Real estate crowdfunding platforms can significantly expand the universe of possible investments (for accredited investors anyway). It gives investors access to deals spread across the country and allows for allocations of small sums to a range of properties, rather than having to put most, or all, their real estate dollars in one basket.

A growing cast of players

Interestingly, even as equity crowdfunding in startup companies has been slow to take off (Indiegogo’s platform raised just $7.53 million in equity investments during its first year of operation), real estate crowdfunding platforms have been popping up like weeds. RealtyMogul.com, for example, has an investor community of 150,000 people that have invested $318 million through its platform since it went live in 2012. The crowdfunder claims to have returned $70 million to investors thus far. RealtyShares, founded in 2013, has also posted big numbers, with platform users reportedly investing $700 million across more than a thousand deals.

A new breed of of private REIT

As the platforms have multiplied and grown, so has the sophistication of their offerings. Several now offer private REITs that use the platform’s real estate portfolio as its underlying basis. Private REITs are obviously opaque and potentially dangerous, but the crowdfunding platform has forged ahead all the same. Perhaps, with their interactive dashboards and high levels of investor transparency, these crowdfunded REITs will be able to correct some of the ills of their less technologically sophisticated forebears.

The next big thing?

Whether real estate crowdfunding makes the leap from niche strategy to the big-time depends on two things.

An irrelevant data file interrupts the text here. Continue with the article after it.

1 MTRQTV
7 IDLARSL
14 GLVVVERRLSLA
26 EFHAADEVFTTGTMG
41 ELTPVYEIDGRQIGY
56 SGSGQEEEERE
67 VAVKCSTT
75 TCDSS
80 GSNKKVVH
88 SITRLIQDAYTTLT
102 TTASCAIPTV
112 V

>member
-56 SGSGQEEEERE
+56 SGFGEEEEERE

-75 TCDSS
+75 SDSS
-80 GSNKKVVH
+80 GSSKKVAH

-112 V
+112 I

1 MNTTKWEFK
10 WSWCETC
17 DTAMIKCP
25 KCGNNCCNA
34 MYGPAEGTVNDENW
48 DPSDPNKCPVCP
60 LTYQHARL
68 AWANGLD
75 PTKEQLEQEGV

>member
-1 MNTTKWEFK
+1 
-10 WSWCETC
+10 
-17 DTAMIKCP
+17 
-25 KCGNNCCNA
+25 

First is performance. The nature of real estate investment is it takes years to mature and profits are generally not realized for a long time. Thus, it is difficult to ascertain beyond anecdotal and secondary evidence whether crowdfunded properties are generating the promised returns or are performing favorably compared to allocations to REITs and other conventional property investments. The answer to this question will take some more time to answer. But the lack of definitive performance data has not stopped a steady growth of allocations from accredited investors.

Second is access. The problem currently is most beneficiaries of crowdfunded real estate opportunities can already access other forms of real estate investment. Real estate crowdfunding, and indeed all flavors of investment crowdfunding, will only truly thrive when the restrictions on who can invest in them are removed – or at least loosened. That, too, is in the works. And clearly the appetite is there. One stunning example comes from Colombia, a country whose ordinary citizens have considerably less investable capital than Americans. Ordinary Colombians do not face the same sort of legal restrictions, and many leapt at the opportunity to participate in crowdfunding the development of a skyscraper in Bogota. That particular project drew $170 million from 3,800 Colombians.

Long road ahead

Eventually everyone, or almost everyone, should have some access to these platforms. A potential deluge of capital might impact prices, but also finally give a relatively inexpensive alternative to publicly traded REITs.

The path to normalization will be long and could be blown up by disaster at one or more crowdfunding companies. But as of now, crowdfunding looks set to have an increasingly significant presence in the world of real estate investment.

Disclosure: I/We own no stocks mentioned in this article.